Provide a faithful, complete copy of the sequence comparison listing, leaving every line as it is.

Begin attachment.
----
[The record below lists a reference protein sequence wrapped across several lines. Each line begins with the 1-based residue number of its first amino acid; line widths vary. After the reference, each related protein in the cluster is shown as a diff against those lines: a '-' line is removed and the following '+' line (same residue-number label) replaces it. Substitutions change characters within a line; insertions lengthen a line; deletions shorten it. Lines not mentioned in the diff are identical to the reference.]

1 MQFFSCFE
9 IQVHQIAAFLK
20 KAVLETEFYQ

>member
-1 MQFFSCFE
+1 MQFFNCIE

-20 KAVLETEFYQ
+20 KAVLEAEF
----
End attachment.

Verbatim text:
[The record below lists a reference protein sequence wrapped across several lines. Each line begins with the 1-based residue number of its first amino acid; line widths vary. After the reference, each related protein in the cluster is shown as a diff against those lines: a '-' line is removed and the following '+' line (same residue-number label) replaces it. Substitutions change characters within a line; insertions lengthen a line; deletions shorten it. Lines not mentioned in the diff are identical to the reference.]

1 MQFFSCFE
9 IQVHQIAAFLK
20 KAVLETEFYQ

>member
-1 MQFFSCFE
+1 MQFFNCIE

-20 KAVLETEFYQ
+20 KAVLEAEF